the STATCOM that caters the deficit reactive power demand. The STATCOM has a very fast
response as seen from the graphs, where steady state is achieved within 0.01sec. As seen from
Fig. 3.7 and Fig. 3.9 the reactive power demand increases when there is step increase in both
load and wind power. The automatic voltage regulators used with the diesel engines are not able
to maintain the voltage as desired and hence the above setup with STATCOM helps to achieve
the system constraint.
3.4 CONCLUSION
Two examples of WDHS were considered for study with different wind generation capacity
and the response was compared with IG and PMIG. It is shown how the STATCOM serves the
purpose for fast action to maintain the stability. PMIG have definitely the edge over IG as use for
WTG. The size of STATCOM also reduces when PMIG is used; however they have comparable
fluctuations when the WDHS system uses IG. The agreement with the simulation results to a
prodigious extent that use of PMIG can definitely be beneficial.

40

CHAPTER 4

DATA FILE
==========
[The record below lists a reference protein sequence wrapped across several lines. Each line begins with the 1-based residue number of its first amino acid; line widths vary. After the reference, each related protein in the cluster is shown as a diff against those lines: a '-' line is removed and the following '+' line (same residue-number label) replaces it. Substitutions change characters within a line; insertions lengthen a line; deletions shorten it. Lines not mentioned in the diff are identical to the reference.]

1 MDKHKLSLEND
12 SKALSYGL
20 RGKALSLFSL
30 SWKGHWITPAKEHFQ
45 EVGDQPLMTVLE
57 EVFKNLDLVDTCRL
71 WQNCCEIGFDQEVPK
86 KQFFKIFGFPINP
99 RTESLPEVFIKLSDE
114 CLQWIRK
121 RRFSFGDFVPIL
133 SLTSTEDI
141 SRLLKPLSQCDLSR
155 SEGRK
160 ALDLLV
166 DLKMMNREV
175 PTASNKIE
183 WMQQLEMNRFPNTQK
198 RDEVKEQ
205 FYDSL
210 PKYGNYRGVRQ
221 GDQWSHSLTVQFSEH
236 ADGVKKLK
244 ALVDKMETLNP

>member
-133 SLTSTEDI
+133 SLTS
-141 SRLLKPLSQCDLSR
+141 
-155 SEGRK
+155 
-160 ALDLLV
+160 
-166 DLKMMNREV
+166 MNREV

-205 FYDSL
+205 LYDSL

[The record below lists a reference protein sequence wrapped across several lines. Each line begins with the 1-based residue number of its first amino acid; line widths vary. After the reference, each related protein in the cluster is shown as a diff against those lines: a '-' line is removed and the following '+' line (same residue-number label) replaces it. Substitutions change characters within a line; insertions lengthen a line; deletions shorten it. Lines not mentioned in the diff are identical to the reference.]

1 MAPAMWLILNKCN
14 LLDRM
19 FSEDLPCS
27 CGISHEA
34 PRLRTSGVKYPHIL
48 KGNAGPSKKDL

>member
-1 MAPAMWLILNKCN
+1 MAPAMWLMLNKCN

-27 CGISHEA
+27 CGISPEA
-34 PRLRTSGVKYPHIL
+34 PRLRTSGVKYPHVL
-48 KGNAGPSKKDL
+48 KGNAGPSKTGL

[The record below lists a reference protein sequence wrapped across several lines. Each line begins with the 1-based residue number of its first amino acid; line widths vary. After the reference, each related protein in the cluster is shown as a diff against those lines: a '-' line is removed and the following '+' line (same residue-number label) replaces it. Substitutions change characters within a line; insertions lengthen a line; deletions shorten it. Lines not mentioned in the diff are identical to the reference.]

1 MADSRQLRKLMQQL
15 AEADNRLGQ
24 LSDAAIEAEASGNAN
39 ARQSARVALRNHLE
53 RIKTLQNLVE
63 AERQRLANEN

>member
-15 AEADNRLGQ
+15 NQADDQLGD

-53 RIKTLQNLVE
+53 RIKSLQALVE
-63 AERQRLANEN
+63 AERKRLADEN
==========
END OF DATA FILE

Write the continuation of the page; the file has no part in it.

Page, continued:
CONCLUSION AND FUTURE WORK


41

4.1 CONCLUSIONS
Here, in the thesis a stand-alone WDHS was successfully modelled which have become a
crucial part for communities that are far away from utility grid.

A control strategy was developed for the WDHS such that there was a smooth transition
from WO mode to WD mode when there was power shortage.

An IG was used to model the above design with no pitch control. An assumption for sake
of simplicity was done while designing the clutch system. The DE instead of being
completely stopped was allowed to run at a slow speed.

A BESS system was also introduced in the WDHS such that the transition was smooth.

After considering the previous system next a mathematical model was developed for
investigating the performance of IG and PMIG under dynamic conditions.

Simulation results were then obtained to show that PMIG can definitely be a better
bargain as compared to IG.

4.2 FUTURE WORK